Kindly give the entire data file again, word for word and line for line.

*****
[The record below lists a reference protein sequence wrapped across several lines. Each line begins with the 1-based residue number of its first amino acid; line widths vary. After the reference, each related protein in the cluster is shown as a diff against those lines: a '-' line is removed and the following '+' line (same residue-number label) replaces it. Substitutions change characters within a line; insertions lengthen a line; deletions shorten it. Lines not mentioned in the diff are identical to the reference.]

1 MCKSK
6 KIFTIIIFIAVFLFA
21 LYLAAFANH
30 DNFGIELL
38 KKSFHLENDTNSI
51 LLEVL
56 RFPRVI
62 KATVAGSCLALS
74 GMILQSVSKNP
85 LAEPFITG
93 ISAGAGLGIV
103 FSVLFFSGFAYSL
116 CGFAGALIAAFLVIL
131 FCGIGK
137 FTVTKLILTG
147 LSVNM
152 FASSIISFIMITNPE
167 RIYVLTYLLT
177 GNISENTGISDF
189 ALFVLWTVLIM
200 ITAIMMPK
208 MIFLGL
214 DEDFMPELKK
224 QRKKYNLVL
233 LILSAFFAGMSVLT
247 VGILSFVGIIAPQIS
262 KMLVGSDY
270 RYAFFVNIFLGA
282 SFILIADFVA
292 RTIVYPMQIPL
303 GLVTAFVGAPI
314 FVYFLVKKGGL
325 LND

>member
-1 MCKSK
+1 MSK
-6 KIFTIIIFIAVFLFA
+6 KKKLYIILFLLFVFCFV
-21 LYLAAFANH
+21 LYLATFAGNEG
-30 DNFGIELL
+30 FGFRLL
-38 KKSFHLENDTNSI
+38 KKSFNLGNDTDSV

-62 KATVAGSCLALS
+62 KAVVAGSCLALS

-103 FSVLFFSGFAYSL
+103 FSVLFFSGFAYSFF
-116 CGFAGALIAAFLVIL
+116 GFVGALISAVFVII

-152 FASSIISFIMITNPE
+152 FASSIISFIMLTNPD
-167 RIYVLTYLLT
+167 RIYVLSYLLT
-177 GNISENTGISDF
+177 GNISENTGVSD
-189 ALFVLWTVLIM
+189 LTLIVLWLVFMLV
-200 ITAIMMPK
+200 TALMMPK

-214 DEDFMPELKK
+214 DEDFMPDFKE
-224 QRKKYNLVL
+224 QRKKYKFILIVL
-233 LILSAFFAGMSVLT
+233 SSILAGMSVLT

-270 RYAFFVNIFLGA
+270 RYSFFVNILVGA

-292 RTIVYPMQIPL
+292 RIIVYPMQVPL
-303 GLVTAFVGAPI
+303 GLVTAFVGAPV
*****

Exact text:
[The record below lists a reference protein sequence wrapped across several lines. Each line begins with the 1-based residue number of its first amino acid; line widths vary. After the reference, each related protein in the cluster is shown as a diff against those lines: a '-' line is removed and the following '+' line (same residue-number label) replaces it. Substitutions change characters within a line; insertions lengthen a line; deletions shorten it. Lines not mentioned in the diff are identical to the reference.]

1 MCKSK
6 KIFTIIIFIAVFLFA
21 LYLAAFANH
30 DNFGIELL
38 KKSFHLENDTNSI
51 LLEVL
56 RFPRVI
62 KATVAGSCLALS
74 GMILQSVSKNP
85 LAEPFITG
93 ISAGAGLGIV
103 FSVLFFSGFAYSL
116 CGFAGALIAAFLVIL
131 FCGIGK
137 FTVTKLILTG
147 LSVNM
152 FASSIISFIMITNPE
167 RIYVLTYLLT
177 GNISENTGISDF
189 ALFVLWTVLIM
200 ITAIMMPK
208 MIFLGL
214 DEDFMPELKK
224 QRKKYNLVL
233 LILSAFFAGMSVLT
247 VGILSFVGIIAPQIS
262 KMLVGSDY
270 RYAFFVNIFLGA
282 SFILIADFVA
292 RTIVYPMQIPL
303 GLVTAFVGAPI
314 FVYFLVKKGGL
325 LND

>member
-1 MCKSK
+1 MSK
-6 KIFTIIIFIAVFLFA
+6 KKKLYIILFLLFVFCFV
-21 LYLAAFANH
+21 LYLATFAGNEG
-30 DNFGIELL
+30 FGFRLL
-38 KKSFHLENDTNSI
+38 KKSFNLGNDTDSV

-62 KATVAGSCLALS
+62 KAVVAGSCLALS

-103 FSVLFFSGFAYSL
+103 FSVLFFSGFAYSFF
-116 CGFAGALIAAFLVIL
+116 GFVGALISAVFVII

-152 FASSIISFIMITNPE
+152 FASSIISFIMLTNPD
-167 RIYVLTYLLT
+167 RIYVLSYLLT
-177 GNISENTGISDF
+177 GNISENTGVSD
-189 ALFVLWTVLIM
+189 LTLIVLWLVFMLV
-200 ITAIMMPK
+200 TALMMPK

-214 DEDFMPELKK
+214 DEDFMPDFKE
-224 QRKKYNLVL
+224 QRKKYKFILIVL
-233 LILSAFFAGMSVLT
+233 SSILAGMSVLT

-270 RYAFFVNIFLGA
+270 RYSFFVNILVGA

-292 RTIVYPMQIPL
+292 RIIVYPMQVPL
-303 GLVTAFVGAPI
+303 GLVTAFVGAPV